What the Old Moor would think of video games I cannot say, but game studies scholars have pushed harder on games and play than Marx at the Arcade, and it seems to me that darker conclusions lurk in Woodcock’s own material. He opens Marx at the Arcade with memories of video games from his childhood, memories that resonate closely with my own. The unspoken thread connecting Woodcock’s memories is not how much fun these games were to play, however, but how much work went into playing them. That theme, the blurring of lines between work and play, recurs throughout the book: the “work-as-play” culture of the software industry; the addictive, compulsive, repetitive nature of so many games; the combination of tedious play and unpaid work Woodcock describes as “playbour.” If the Fordist capitalism of the 20th century strictly separated work time from play time, 21st-century capitalism now collapses that distinction, pretending our work is play and harvesting our leisure activities as unpaid digital labour. Those of us who grew up loving video games may find it hard to face their outsized role in that collapse.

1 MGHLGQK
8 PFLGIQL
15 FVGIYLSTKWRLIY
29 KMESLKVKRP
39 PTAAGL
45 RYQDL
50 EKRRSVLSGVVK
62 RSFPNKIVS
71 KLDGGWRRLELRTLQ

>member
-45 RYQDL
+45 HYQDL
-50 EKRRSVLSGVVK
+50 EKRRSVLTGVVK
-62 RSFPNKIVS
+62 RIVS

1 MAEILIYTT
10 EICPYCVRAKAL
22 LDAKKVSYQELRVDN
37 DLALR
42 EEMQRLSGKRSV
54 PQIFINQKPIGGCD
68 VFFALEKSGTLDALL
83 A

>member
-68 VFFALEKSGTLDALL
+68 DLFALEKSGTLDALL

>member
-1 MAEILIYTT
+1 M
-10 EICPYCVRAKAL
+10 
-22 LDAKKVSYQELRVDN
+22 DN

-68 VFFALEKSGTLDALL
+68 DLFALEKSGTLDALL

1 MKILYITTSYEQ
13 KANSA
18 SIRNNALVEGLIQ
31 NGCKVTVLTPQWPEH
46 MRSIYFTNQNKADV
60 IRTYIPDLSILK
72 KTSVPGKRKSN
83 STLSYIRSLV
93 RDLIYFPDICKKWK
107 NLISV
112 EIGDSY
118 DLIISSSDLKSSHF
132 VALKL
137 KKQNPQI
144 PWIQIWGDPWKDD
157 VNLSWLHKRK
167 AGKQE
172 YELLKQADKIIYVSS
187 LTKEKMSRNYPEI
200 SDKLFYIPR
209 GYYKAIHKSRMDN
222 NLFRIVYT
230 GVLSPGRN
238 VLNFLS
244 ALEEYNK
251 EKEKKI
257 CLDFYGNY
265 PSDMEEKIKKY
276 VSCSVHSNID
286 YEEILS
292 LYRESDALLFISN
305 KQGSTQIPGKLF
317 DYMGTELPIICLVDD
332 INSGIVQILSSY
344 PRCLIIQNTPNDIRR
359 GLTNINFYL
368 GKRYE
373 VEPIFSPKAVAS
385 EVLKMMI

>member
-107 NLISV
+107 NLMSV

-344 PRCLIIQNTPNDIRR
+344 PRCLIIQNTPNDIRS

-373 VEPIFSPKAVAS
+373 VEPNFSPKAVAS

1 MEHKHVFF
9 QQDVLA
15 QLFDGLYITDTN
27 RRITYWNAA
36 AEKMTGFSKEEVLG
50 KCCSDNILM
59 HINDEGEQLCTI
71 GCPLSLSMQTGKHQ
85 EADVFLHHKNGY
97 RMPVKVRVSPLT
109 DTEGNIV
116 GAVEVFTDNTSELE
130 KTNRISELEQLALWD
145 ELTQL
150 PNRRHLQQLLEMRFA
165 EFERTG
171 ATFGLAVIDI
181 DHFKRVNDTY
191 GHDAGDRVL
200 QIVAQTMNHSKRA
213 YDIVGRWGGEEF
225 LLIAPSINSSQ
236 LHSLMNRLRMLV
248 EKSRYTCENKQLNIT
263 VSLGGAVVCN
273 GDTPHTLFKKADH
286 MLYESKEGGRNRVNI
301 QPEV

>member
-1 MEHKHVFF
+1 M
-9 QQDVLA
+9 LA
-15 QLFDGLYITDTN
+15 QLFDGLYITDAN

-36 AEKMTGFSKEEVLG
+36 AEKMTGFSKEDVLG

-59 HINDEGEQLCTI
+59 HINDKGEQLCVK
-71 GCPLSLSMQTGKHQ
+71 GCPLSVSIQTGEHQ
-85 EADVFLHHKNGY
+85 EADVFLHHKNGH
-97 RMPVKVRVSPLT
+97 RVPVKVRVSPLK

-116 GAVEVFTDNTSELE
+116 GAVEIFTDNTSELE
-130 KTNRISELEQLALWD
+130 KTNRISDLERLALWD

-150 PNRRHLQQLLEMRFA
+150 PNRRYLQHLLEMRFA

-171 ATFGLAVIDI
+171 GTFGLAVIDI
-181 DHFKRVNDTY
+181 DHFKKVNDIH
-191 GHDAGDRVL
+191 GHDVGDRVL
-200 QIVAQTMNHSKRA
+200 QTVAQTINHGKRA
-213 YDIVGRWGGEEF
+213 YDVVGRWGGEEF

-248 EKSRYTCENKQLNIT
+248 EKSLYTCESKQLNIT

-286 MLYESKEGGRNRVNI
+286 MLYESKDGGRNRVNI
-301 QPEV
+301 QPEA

Robert MacDougall

University of Western Ontario